Monday, August 23, 2010
ASIA: A chat with keyboardist Geoff Downes
With ASIA currently on tour in support of the band's latest album Omega, I recently had the chance to speak with keyboardist Geoff Downes (on the far right of the photo) about the band's continuing journey, which includes an upcoming concert date at The Grove of Anaheim on Saturday night, Aug. 28, 2010.
What follows are highlights of my phone conversation conducted with Geoff Downes on July 20, 2010:
Robert: Hi Geoff, this is Robert Kinsler from the Orange County Register; how are you doing? I've been an ASIA fan since the early 1980s and it's a pleasure to speak with you.
Geoff: You're an Orange County man.
Robert: I am. I saw you play at the Long Beach Arena when your first album came out.
I thought we could start with how you and John (singer-bassist John Wetton) first work on the songs, and then how the rest of the band (guitarist Steve Howe and drummer Carl Palmer) work up the finished arrangements/recordings?
Geoff: Well, we do a lot of trouble-shooting beforehand. I go over to John's (home) or he comes around to mine; we collate our ideas really like in the old days. We've done quite a number of albums together (both ASIA and their musical group Icon) - three Icon albums. We generally have a couple of musical ideas and we see which ones are going to work with what (other ideas) and then quite often we have similar ideas about the direction of the material; it's pretty much the way we worked back in the old days (ASIA was formed in 1981). He had a musical bit and I had a musical bit and then we put them together and then we'd see how that transpires and what it suggests lyrically. And then John starts to put his touches in the lyrical department and that's really how we get it to that sort of stage. We put a rough demo into a recorder, just a piano and then we take it to the other guys and that's really when we start to really hone into the arrangements.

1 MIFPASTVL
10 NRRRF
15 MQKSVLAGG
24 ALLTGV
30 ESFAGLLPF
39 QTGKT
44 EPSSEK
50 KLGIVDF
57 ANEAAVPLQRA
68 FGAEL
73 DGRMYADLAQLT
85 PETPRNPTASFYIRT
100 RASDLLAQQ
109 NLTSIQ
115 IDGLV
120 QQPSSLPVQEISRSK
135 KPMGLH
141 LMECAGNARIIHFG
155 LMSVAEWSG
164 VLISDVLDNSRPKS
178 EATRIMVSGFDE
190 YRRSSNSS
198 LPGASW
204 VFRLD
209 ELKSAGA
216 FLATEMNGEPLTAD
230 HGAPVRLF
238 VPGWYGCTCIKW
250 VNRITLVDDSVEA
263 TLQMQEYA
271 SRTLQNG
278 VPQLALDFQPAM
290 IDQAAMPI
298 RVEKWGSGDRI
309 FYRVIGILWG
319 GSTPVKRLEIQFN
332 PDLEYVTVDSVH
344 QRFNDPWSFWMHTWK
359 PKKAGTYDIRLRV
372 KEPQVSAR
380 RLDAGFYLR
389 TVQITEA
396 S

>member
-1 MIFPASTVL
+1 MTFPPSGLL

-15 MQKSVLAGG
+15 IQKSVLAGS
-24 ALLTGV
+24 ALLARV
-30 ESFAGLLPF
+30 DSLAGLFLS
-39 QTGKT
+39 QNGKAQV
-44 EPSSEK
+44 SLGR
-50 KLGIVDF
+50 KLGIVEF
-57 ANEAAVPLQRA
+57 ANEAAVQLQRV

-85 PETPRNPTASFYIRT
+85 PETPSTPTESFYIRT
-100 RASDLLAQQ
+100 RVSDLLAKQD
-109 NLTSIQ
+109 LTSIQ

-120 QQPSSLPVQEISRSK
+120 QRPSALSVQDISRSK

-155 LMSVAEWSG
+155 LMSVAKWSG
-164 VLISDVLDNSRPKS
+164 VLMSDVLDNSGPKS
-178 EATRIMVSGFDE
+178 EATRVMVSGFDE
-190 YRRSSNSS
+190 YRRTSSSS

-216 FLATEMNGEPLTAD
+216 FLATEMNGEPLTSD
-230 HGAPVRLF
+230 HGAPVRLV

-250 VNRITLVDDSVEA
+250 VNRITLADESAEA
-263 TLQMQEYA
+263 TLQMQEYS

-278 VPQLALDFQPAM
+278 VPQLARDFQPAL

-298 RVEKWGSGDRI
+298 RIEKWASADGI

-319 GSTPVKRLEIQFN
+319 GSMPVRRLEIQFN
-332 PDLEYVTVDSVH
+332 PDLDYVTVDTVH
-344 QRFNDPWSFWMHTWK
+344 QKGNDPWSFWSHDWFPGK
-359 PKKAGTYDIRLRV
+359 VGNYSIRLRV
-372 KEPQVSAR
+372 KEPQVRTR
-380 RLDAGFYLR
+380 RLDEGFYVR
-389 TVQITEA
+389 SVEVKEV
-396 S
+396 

Robert: Do you arrange in the studio or or do you do pre-production including the final arrangements?
Geoff: Generally, naturally, I've done a lot of pre-production. So I generally have all the songs - including the ones Steve has written with John or the ideas that Carl has put forward - I kind of do very rough computerized demos of what we have discussed so when we go into the studio obviously certain things don't work as well as we thought so we sort of chop it up (fine tune the song) around then.
Robert: I'm thinking of "Holy War" - where you have that great instrumental break built around Carl's great drum solo with your keyboards that flow so well around that. Where does that chemistry come from; how all the parts of the song work so well together?
Geoff:In that bit particularly - I think that's one of the songs that is one of the standout songs on the album - we didn't really have the idea of that with all the frantic drum parts that Carl came up with. That's not something you can do around the piano. You can't conceive those kind of things will happen (in the demo stage) - the magic of something that Steve will put in a (guitar) line that will take it in another direction. So I think it's a constant kind of refining process as each person injects his bit into it. It takes on a whole different meaning; it's all about development. That's the great thing about working with the other three guys in ASIA. They're all great to work with and everyone has a common direction and a common goal.